The sales graph is interesting, as is the Diamond situation. So the last decline was structural, while this decline is creative. Based on nothing concrete, I think there is a market for appealing, affordable, illustrated heroic fiction and the upside for Alt-Hero has been obvious from the start. But the landscape looks even more vulnerable that it seemed at first.

Blogger Johnny May 26, 2018 9:18 AM  

Perhaps there is a problem with the comic book format itself. Because it is a low cost per issue publication, the cost of delivery to the consumer has to be kept down.

I wonder, do comics go at the book rate for postage?

Can you sell a comic book in a magazine store. Maybe a magazine format?

And of course you are already marketing online. Maybe make the graphics novel format the print version because the more expensive product would more easily cover postage expense?

Blogger James Dixon May 26, 2018 9:28 AM  

> A lot lower. Less than you might expect for a new Superman title relaunching the character with A-List talent...

A-list talent ain't what it used to be.

Blogger bob kek mando - ( Creepy Joe Biden always asks for consent before changing your baby's diaper ) May 26, 2018 9:42 AM  

11. Johnny May 26, 2018 8:11 AM
Ford Motor Company bought out the company that made Jaguar cars in England. Essentially they sold off the brand name by marketing a medium quality car at a premium car price.


hah.

that's exactly what GM did with Hummer.

they paid beaucoup bucks to acquire a Jeep front grill. the ONLY distinct product that Hummer had was the H1 ( H2 was a Chevy Suburban variant and H3 was a Chevy Colorado ).

so, after spending a bazillion dollars for the Hummer nameplate, what does GM do? they kill production of the H1.

what. the. f.

you now have an entire "dealer network" which is trying to subsist on two substandard Hummer knockoffs ... neither of which actually IS a "Hummer".

GM was trying to sell the Hummer name plate for a while, then they finally just killed the whole "brand".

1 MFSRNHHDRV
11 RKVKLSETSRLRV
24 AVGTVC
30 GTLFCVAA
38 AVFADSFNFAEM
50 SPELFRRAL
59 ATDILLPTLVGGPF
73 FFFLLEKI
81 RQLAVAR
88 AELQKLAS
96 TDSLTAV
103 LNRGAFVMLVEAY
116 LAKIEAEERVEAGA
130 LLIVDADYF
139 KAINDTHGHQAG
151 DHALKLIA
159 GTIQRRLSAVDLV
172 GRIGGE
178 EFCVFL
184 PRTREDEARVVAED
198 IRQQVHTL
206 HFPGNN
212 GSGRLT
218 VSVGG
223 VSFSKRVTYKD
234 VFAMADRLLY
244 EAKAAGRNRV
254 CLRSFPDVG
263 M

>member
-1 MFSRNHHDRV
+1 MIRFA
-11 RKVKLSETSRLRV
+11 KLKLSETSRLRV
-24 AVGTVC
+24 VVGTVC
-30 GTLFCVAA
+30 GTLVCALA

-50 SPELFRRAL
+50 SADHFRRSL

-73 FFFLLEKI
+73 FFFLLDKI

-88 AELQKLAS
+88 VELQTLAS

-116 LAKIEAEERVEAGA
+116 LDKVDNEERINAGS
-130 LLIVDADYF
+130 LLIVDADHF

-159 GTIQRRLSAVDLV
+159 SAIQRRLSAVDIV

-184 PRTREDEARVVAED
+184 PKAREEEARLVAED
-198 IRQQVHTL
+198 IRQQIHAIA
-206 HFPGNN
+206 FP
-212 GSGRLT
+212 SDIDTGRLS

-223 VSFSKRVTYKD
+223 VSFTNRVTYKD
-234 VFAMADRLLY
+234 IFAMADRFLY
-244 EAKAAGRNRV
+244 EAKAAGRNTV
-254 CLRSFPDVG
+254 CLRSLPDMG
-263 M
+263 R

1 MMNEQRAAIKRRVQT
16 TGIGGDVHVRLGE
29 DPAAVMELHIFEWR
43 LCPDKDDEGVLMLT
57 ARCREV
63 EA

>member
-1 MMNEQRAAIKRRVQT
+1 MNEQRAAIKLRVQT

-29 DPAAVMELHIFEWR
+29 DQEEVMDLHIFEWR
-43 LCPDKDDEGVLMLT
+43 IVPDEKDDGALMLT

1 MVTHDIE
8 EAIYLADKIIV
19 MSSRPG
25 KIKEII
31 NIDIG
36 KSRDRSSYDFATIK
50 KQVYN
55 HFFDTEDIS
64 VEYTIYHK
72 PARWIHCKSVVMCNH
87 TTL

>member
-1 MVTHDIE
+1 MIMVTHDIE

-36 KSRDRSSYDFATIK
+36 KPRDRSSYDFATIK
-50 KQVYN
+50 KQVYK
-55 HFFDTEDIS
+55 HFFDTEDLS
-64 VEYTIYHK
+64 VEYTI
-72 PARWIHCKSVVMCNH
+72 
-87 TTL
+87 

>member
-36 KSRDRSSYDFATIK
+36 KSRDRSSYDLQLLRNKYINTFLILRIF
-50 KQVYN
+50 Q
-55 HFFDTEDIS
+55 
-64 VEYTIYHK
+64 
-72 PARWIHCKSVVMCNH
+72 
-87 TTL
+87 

10 years ( 1999-2009 ) to entirely destroy the value that GM invested in the Hummer brand name ( strangely, it seems nobody wants to talk about what GM paid AM General ). you can't get management expertise like from just ANY community college. you've got to have yourself a Harvard MBA.

but AM General is selling more Hummers than ever.

https://www.carscoops.com/2017/10/am-general-is-selling-more-hummer-h1s/

Blogger Stickwick Stapers May 26, 2018 10:09 AM  

I play games a couple of times a month at a local game/comics super-store, and given what I've seen, it's no surprise whatsoever that sales are declining. I gave up on comics a long time ago, but it's gotten unimaginably worse in the last 20-30 years. There's so much nihilistic ultra-violence, story-killing political correctness, gender-bending, and homo-eroticism that the sheer amount of effort it would take to sort through it all to find something worth reading has got to be turning away potential new readers and returning old ones. Every time I start to feel nostalgic about comics, one walk-through of the comics section is enough to kill it.

Blogger Dave May 26, 2018 10:20 AM  

re Streamlabs

I demand Alt Hero GIFs in voxdays GIF Library!

Is it possible to increase the font size for the comments appearing on the right side of the video?

Anybody know if the streamlabs comment/donation box has to be opened in a separate window/tab or will it pop up on the youtube page as the Darkstream is occurring?



Blogger Man of the Atom May 26, 2018 10:55 AM  

Ken Prescott wrote:

He told me, "Greed control. The goal is win-win, not beggar-thy-neighbor."

Alas, he had to retire and sell off the business to tend to a sick wife, and the new owner, Harvard Business School trained, was highly leveraged.

It turned into beggar-thy-neighbor in short order, and the new owner simply turned the page . . . until she eventually reached Chapter 7.


Johnny wrote:

Good or bad, such policies once implemented usually can't be stopped because that would likely cause the management team to end up unemployed.

I wonder if the comic book industry is like that. Are the distributors making enough more to cover the lost value in the company owing to declining sales.


Back in the 1990s when there were 11 distributors for comics; everyone had a slice. Some focused more on a coast, some were known for carrying indies and off-the-wall stuff, some had the Canadian sector vs US sector.